Brian Sabean Deserves ... What?
The following article was forwarded to me by a buddy of mine I'll call "Colorado Mike." Colorado Mike is actually from the Bay Area, but now lives in the second most beautiful state in the land instead of the first and keeps up-to-date with the Giants as well as anyone I know.
Here's a little snippet from this article:
[Brian] Sabean has earned the right to see youngsters such as [Madison] Bumgarner and [Buster] Posey in San Francisco, whenever those days come. They represent Sabean's handiwork, they're highly touted and eagerly anticipated. Wouldn't it be a shame to brush him aside now and deliver this to a new G.M.?
A shame? For him, sure. But for the Giants, really who gives a flying fart?
This is not how you run a business, folks. (Or, at least, not the way you should.) No one has ever accused Sabean of not being able to fill the system with pitching prospects - Matt Cain and Tim Lincecum are just the tip of this iceberg. (Of course, that iceberg is a bit shallower after the Garko and Sanchez trades.)
The basic premise of the article is that Sabean spent the first decade with the Giants trying to surround Barry Bonds with veteran hitters in an honest attempt to win a World Series, something they came quite close to doing in 2002, of course. That's a valid point, but even though Bonds only left the team two seasons ago, it's been years since it was clear that the team needed to start rebuilding.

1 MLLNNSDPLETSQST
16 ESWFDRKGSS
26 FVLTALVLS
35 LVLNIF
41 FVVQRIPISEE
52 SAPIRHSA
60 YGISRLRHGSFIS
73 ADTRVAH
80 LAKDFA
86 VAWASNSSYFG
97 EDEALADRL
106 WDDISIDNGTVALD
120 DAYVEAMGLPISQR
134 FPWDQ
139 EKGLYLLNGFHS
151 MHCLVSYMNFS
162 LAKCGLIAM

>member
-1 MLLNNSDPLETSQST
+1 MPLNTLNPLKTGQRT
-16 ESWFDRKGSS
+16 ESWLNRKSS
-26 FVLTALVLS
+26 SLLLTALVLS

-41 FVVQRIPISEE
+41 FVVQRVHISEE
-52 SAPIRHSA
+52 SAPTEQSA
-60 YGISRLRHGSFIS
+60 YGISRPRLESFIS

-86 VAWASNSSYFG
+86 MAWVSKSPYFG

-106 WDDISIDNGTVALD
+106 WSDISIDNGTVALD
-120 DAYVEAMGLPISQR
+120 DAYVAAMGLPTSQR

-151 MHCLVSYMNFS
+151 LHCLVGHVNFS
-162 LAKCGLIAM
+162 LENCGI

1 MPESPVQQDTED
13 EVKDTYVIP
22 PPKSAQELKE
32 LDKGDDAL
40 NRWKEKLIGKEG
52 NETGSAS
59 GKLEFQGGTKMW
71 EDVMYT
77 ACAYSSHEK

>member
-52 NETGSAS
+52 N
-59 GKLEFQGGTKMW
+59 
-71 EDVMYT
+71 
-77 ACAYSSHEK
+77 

Quick, name an offensive player the Giants developed who is thriving on the roster? OK, now name someone who isn't named Pablo Sandoval.
I don't doubt that there are other good hitters in the Giants organization, but there aren't nearly enough. And worse yet, in the midst of this sudden sea change of perspective that writer Monte Poole talks about, Sabean signed over the hill veterans like Edgar Renteria, Aaron Rowand and even Randy Winn, while ignoring guys who could genuinely help the team, like Adam Dunn.
All evidence points to the fact that Sabean got lucky with Pablo Sandoval, and that he rarely, if ever, takes advantage of the market.
Since joining the Giants in 1997, under Sabean's watch the team is (as of this writing) 1092-958 for a 53.2% winning percentage. That's not bad, but it sure ain't great either. But wait, it gets ... worse.
Since 2004, the team is just 354-401, for a 46.9% winning percentage. That's truly awful. And isn't that enough time to right the ship?
Look, the team is currently 12 games above .500. Things are looking good and there are bright signs in the future. But to give Brian Sabean credit for all of this is truly the mark of the insane, or at least an ass-kissing columnist. Whether or not he gets an extension - and my guess is that he will, because the world conspires to make me crazy - it's not because he "deserves" anything. He's made his money, he has one of the greatest jobs in the world and he isn't all that great at it. Let's all agree to deal with this, and move on, shall we?